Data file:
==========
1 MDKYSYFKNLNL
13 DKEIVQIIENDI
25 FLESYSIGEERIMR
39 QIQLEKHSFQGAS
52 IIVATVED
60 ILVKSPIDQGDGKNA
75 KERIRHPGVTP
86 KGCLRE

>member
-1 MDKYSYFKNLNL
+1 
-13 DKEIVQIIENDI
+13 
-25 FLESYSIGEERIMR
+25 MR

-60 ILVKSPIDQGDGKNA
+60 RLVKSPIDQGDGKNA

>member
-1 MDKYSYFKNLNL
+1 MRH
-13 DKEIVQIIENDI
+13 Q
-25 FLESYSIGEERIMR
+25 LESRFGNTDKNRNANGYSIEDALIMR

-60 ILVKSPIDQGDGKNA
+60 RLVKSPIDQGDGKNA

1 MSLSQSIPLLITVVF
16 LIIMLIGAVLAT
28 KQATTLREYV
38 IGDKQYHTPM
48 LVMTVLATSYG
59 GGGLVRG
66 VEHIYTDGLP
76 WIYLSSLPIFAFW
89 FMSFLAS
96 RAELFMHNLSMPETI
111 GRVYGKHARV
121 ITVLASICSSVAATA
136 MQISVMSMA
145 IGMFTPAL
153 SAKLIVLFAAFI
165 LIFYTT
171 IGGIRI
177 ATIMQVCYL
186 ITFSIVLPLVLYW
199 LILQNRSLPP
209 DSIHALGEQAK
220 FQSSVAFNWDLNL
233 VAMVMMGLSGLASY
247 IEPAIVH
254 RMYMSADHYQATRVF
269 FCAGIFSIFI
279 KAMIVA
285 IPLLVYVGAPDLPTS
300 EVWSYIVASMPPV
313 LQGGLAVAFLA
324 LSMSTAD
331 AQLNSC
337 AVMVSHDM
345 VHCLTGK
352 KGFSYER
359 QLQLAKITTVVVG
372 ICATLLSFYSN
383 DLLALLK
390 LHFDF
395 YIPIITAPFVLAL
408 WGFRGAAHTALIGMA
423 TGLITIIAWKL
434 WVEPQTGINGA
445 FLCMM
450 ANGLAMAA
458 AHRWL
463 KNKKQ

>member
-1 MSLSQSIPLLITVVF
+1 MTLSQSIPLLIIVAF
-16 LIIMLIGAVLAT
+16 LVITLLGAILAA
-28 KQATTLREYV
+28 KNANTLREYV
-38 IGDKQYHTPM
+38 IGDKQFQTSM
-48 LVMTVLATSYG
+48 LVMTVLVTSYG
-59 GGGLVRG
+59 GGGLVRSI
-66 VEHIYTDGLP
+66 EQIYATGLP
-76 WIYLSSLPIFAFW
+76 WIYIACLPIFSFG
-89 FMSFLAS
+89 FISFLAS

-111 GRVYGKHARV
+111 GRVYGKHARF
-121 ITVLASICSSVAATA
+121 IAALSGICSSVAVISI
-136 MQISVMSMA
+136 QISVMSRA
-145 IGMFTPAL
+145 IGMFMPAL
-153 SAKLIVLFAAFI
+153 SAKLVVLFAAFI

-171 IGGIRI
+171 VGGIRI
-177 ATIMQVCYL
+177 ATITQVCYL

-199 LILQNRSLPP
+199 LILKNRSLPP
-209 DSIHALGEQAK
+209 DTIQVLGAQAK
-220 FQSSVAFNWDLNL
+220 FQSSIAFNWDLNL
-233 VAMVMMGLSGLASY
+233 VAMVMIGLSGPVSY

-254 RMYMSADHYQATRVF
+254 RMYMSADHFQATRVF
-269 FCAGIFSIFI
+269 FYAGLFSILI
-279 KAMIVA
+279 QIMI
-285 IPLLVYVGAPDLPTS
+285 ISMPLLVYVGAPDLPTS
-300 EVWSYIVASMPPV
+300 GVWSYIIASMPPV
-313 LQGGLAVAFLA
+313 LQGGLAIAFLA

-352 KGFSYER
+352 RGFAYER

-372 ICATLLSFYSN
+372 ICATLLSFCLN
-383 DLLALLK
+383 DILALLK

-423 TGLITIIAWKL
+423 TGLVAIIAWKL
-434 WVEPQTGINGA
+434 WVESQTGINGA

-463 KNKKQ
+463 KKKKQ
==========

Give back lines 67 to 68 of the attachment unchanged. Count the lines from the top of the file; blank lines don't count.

408 WGFRGAAHTALIGMA
423 TGLITIIAWKL